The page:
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“There were still a number of ASUs that became effective in 2020. We've included some of these on this slide, and there were a number related to the credit law standard, which went ineffective for calendar public companies here in 2020 but private companies will still have until 2023 to implement. Another update that went effective in 2020 for public companies will be effective in 2023 for private companies is a change to the goodwill impairment tests to eliminate step two, which was that purchase price allocation exercise, which was 2017 04 that was mentioned. Essentially, instead of going step one, step two, where step one was determining that you had an impairment, and then step two was then going through an exercise to basically reproduce a PPA to come up with what that impairment would be. This eliminates that step two, so you're really looking at step one stir value determination to calculate what your difference is. The item here to consider is just the fact that there is, again, some devil in the details in terms of making sure that you have that fair value being done appropriately to come up with your goodwill impairment tests, so it's certainly an item to just let slip by with that.
"The other item that I want to highlight here, and just to make a final note in terms of that, that goodwill impairment update could be early adopted and if so, would be done for anything that was done after January 1st, 2017. And then finally, this is a year when the reference rates, so LIBOR for a lot of companies where that would be in their contracts is going to be migrated away from, so they expect that LIBOR will be pretty much over by the end of the year. So, now would be a good time if people haven't already started to look at their contracts or any amendments or revisions that they want to be making based upon that change. Since we've touched upon what happened here in 2020 what's going into effect there, looking forward a little bit. Some of the projects that are currently at the SEC and FASB, one is that goodwill impairment model. Currently, there are two different models for goodwill impairment depending upon if you are a public company or a private company. Public companies use an assessment or trigger model that then leads to impairment, whereas private companies are committed to advertise their goodwill. The FASB and the new chair now has basically put this on the project list to just evaluate and this is currently an initial deliberation for what they want to do, if anything, with regards to pulling together those models, so it’s an item that we're certainly keeping an eye.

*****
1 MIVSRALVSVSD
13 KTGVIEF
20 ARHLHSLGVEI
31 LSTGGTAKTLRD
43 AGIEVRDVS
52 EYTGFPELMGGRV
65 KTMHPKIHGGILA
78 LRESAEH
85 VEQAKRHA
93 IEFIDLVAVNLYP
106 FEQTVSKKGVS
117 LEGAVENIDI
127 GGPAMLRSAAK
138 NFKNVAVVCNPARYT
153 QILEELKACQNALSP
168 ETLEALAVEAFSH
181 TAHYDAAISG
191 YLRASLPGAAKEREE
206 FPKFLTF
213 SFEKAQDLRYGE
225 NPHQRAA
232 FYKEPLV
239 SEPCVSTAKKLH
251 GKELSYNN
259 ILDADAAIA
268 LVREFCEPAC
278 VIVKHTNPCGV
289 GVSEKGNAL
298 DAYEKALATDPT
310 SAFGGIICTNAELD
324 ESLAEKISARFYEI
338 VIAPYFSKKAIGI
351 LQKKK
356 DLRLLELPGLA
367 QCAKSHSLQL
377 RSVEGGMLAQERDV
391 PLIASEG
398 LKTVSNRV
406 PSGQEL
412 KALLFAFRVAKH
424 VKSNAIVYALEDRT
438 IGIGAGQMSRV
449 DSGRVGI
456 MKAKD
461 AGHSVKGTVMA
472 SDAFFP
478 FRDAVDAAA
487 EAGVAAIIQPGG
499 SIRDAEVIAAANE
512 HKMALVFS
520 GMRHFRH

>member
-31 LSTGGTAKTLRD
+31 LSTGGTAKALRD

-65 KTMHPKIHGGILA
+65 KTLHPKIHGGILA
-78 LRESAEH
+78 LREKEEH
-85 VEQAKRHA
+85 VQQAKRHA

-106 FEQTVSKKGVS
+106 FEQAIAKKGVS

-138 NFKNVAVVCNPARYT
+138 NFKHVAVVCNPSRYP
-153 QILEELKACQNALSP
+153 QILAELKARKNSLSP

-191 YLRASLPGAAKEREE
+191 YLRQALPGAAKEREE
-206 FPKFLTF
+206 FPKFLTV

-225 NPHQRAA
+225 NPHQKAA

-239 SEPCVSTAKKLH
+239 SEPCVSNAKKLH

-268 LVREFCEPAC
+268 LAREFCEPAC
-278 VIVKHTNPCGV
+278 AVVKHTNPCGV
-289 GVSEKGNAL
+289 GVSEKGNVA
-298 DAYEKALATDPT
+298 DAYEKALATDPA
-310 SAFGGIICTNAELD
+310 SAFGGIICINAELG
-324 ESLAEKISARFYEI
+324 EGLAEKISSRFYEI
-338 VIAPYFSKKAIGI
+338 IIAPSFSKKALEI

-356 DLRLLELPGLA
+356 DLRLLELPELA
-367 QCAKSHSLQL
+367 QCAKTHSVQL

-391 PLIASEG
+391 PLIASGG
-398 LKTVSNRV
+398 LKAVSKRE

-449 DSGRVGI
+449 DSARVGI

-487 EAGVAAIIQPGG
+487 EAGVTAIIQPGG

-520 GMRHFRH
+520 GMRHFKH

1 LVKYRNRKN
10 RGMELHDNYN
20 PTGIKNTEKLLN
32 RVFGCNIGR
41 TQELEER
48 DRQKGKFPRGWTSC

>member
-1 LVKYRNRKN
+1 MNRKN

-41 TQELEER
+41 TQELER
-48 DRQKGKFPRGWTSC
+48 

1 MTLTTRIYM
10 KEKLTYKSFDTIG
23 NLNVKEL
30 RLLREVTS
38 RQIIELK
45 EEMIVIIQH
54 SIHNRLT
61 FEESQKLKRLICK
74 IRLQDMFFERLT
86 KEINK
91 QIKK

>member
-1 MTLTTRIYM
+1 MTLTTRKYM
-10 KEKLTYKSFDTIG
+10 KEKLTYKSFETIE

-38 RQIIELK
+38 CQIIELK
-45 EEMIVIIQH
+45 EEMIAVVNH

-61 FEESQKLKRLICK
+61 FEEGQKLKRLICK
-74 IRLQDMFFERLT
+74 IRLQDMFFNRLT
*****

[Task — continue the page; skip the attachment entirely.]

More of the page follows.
"Another item that they've highlighted has been that they're looking at what segment reporting, especially around the disclosure of segment expenses is, so that's another item that is kind of in front of the FASB at the moment, so again, keep an eye on that space. And then finally, with the revenue recognition lease accounting now, credit losses being the major standards that have been implemented over the past few years, the FASB is doing their post-implementation review activities that generally result in either improvements or other items that are coming out as they get feedback from everyone and see what they need to do to tweak those standards, so that's continuing. So we expect that there might be some activity there as they get, especially with credit losses coming through now, more of a view from people, and they start to see what common letters are going out and what now for those items.”